You’ve made the decision to send your alpaca fiber to a mill for processing. Now what? How do you prepare it for the mill? Carefully unroll your noodled fleece on the skirting table. Now you are ready  to skirt the fleece. This simply means removing pieces of fleece that don’t belong with the rest. Start by going round the edges of the fleece. If you think about how the blanket comes off the alpaca at shearing, you will realize that this fiber comes from near the belly area or legs. It will likely be coarser and contain guard hair which you don’t want in your yarn or roving.

course fiber and guard hair round the edge

While you do this, check the length of the staples.The edge fiber is often shorter than the rest. Mills can usually deal with differences in length of 1 to 1.5 inches without affecting the final outcome. Remove any areas that are very short compared to the rest of the fleece.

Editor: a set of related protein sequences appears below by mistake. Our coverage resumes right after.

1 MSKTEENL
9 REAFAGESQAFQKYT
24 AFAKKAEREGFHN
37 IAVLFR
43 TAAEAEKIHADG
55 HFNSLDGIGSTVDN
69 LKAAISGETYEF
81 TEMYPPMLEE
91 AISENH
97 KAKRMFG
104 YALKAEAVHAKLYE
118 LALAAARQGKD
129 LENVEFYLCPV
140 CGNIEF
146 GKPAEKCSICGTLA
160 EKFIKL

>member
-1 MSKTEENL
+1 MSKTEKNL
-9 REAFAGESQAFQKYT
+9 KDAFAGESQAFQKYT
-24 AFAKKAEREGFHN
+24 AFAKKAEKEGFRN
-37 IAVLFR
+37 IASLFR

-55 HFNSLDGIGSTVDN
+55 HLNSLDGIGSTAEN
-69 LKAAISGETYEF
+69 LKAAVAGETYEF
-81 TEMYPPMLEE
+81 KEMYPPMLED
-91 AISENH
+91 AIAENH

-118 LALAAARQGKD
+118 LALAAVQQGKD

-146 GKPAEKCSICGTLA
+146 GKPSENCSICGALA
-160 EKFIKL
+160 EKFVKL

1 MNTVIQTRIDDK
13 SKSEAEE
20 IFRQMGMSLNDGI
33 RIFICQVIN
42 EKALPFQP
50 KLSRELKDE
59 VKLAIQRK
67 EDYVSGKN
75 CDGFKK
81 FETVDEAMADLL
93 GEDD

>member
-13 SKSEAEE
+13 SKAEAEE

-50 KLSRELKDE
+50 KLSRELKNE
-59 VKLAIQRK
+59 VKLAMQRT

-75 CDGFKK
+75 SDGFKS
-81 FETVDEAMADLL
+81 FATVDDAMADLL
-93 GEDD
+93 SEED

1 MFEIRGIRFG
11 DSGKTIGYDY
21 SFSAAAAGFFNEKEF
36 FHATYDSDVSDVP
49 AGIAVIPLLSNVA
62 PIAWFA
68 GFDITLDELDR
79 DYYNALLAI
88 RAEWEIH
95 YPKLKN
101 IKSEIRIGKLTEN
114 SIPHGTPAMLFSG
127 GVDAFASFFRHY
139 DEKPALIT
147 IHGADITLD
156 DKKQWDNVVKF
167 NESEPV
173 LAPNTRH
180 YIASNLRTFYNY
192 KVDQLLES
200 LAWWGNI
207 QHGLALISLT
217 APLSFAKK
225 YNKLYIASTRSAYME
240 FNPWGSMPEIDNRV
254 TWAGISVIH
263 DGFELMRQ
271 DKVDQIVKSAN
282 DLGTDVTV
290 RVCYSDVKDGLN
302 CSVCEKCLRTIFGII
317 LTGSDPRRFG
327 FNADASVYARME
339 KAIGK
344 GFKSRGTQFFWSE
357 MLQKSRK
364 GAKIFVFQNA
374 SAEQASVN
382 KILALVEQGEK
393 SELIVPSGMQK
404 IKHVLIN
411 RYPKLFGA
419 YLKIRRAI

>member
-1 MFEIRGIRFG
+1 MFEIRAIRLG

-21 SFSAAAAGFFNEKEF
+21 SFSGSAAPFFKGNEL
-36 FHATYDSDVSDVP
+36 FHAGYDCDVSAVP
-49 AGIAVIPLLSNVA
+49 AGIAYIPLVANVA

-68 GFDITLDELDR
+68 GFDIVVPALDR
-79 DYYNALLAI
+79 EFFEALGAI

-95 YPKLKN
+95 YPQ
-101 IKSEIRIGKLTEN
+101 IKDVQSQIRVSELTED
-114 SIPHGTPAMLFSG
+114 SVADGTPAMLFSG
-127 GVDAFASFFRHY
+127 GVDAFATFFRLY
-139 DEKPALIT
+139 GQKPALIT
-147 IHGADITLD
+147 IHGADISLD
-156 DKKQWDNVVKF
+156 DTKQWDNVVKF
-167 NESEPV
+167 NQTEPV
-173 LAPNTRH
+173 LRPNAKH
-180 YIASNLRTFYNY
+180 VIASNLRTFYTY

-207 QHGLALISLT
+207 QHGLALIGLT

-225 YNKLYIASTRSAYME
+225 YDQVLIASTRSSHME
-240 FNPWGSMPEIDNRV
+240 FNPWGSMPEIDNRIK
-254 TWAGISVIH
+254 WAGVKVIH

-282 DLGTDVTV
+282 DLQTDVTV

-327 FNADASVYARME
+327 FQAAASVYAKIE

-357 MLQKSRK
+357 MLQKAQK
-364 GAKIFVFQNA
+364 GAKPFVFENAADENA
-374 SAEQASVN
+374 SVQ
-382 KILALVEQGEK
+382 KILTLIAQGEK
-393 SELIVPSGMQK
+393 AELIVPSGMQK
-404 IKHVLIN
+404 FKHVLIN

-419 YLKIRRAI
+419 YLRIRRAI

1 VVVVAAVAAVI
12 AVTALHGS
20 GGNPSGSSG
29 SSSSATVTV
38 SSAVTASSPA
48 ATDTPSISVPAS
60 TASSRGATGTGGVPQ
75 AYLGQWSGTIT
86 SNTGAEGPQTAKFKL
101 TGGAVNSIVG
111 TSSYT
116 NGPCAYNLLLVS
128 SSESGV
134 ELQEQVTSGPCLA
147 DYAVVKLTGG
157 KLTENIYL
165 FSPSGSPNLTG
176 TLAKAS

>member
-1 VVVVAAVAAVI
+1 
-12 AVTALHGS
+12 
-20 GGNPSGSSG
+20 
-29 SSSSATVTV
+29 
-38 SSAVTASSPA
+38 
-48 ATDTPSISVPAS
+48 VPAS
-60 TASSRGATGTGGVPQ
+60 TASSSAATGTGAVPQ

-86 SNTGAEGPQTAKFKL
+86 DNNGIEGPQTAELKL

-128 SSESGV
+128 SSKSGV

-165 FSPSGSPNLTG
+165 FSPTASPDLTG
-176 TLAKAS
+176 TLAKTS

With the cut side up, you can see all the second cuts, (short pieces where the shearer has not taken a full cut), as well as small pieces of fluff that were caught in the shearing comb. You can run the edge of a  credit card or index card over the fleece to help you find these. If these small pieces are not removed they can end up as small bumps in the yarn.

second cuts

Badly soiled areas should also be removed as well as vegetable matter. The cleaner the fleece is when it goes to the mill the better the end product will be. If the mill has a dehairer it is usually worth the extra cost to run your fiber through. This will remove coarser fibers and also fine vegetable matter that is difficult to remove by hand.

Now you are ready to bag and box your fleece and send it to the mill. If you are sending several fleeces you can keep shipping costs down by removing the air from the bags with a vacuum cleaner and tying them tightly so that you get more in a box.

Once the fleeces are on the way to the mill you can sit back and wait for your beautiful yarn to be returned!